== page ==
India has not received any communication from the US on its reported decision to consider caps on H-1B work visa for nations that mandate storing of data locally, the foreign ministry said on Thursday.
India had last year mandated payment firms to store customer data exclusively in the country without creating mirror sites overseas. Some US firms are opposed to this as it would require them to make an additional investment.
Irked by such requirements, the US is considering restrictions on H-1B visa that allow foreign professionals to work in that country, according to a media report.
At a media briefing on the upcoming visit of US Secretary of State Michael Pompeo from June 25 to 27, Ministry of External Affairs spokesperson Raveesh Kumar said no communication has been received on the issue from the US.
“We have not heard anything officially from the US government. We continue to reiterate and engage with the US government on this matter,” he said.
The Reserve Bank of India (RBI) in April last year asked payment firms to ensure their data are stored exclusively on local servers, setting a tight six-month deadline for compliance. That deadline was said to have been missed by some foreign firms, including credit card giants Visa and Mastercard.
Sources in the commerce ministry said no communication on the visa cap has been received from the US.
IT industry body Nasscom cautioned that any move by the US to limit visas for tech workers will weaken American companies that depend on these work permits to fill skills gaps and put jobs at risk.
Nasscom also highlighted that Indian nationals accounting for a large chunk of approved H-1B visas is a “testimony” to their skill-set, and pointed out that a “vast majority” of these visas were being sponsored by global and US multinational companies.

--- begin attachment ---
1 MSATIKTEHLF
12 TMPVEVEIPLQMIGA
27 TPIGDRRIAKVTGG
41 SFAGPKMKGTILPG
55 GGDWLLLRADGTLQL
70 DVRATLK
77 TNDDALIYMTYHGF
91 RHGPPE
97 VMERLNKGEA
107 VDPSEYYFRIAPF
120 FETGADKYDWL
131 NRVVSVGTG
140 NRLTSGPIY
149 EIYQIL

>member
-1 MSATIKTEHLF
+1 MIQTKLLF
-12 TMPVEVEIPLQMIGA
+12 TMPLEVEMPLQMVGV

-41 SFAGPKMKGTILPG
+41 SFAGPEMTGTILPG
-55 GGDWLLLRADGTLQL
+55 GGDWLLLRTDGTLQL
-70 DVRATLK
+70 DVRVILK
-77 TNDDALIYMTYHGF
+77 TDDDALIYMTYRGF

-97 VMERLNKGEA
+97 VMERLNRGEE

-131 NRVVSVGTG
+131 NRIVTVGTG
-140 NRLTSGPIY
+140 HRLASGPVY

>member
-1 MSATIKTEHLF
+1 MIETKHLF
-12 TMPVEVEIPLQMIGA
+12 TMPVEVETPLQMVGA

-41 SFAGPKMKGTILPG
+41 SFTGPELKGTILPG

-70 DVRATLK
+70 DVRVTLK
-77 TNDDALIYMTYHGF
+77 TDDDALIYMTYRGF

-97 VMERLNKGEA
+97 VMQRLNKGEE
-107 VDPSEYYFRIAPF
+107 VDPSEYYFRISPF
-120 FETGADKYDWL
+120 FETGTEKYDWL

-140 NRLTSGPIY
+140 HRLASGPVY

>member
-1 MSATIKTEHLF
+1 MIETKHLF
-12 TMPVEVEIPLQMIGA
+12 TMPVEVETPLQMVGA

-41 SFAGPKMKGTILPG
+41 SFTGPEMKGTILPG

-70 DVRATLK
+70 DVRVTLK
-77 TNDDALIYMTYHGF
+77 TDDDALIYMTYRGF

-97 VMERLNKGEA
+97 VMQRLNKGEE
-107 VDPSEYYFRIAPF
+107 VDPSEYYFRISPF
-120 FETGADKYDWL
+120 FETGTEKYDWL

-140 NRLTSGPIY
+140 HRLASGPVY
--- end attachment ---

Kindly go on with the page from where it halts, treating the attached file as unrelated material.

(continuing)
The statement came after a report said US was mulling 10-15 per cent cap on H-1B visa for nations that compel foreign companies to store data locally. Such a move gains significance amid a row between the US and India over trade and tariffs.
Nasscom – which represents Indian IT majors like TCS, Infosys, and Wipro as well as smaller tech firms – noted that there is no official confirmation yet on the development from the US government on the matter and that it is awaiting clarity from official channels.
“If US policy makes it more difficult to hire advanced tech workers, it will only weaken the US companies that depend on them to help fill their skills gaps, put jobs at risk, creating pressure to send technology services abroad,” Nasscom said in a statement.
Such a move, if implemented, would have a major impact on the over USD 150 billion Indian IT sector that gets a lion’s share of its revenues from the North American market. Indian IT firms use H-1B visas to send staff to client locations in the US.
However, increasing visa scrutiny over the past few years has compelled Indian IT services companies to ramp up local hiring in the US.
Nasscom said in April this year, the number of unfilled jobs stood at 7.5 million in the US. Of these, 67 per cent – or 2 in every 3 jobs – required specific technical skills.
“It is this very unmet technical requirement that skilled immigrants, including workers on H-1B visas, have helped meet in the US… The US’ global leadership in technology has been made possible, in part, by its ability to attract the most talented workers from around the world,” the statement said.
Acknowledging that Indian nationals accounted for a majority of all approved H-1B visas in FY2017, Nasscom said this is a “testimony” to their skill-set.
“Only a small share of these Indian nationals are employed by Indian companies. The vast majority of them are sponsored by global and US multinationals,” it added.
The industry body also warned that if such a move were to be implemented, it could lead to a greater crunch for businesses to access the skilled workers they need.
“…this is true for all businesses operating in the US, including both Indian as well as American and global firms,” it said.
The RBI in April 2018 put out a circular requiring that all “data relating to payment systems” are “stored in a system only in India” within six months.
International giants usually store data on global servers and the requirement to store data locally would require them to make an additional investment. But policymakers in India believe storing data locally would help monitor and conduct investigations if the need arises.
American IT and e-commerce firms have also raised concerns about certain provisions of the draft e-commerce policy.
The draft policy has called for creating a legal and technological framework for imposing restrictions on cross-border data flow from specified sources such as data generated by users in India by various sources, including e-retail platforms and social media tools.
India had earlier time and again raised the issue of tightening of norms for H-1B and L1 visas.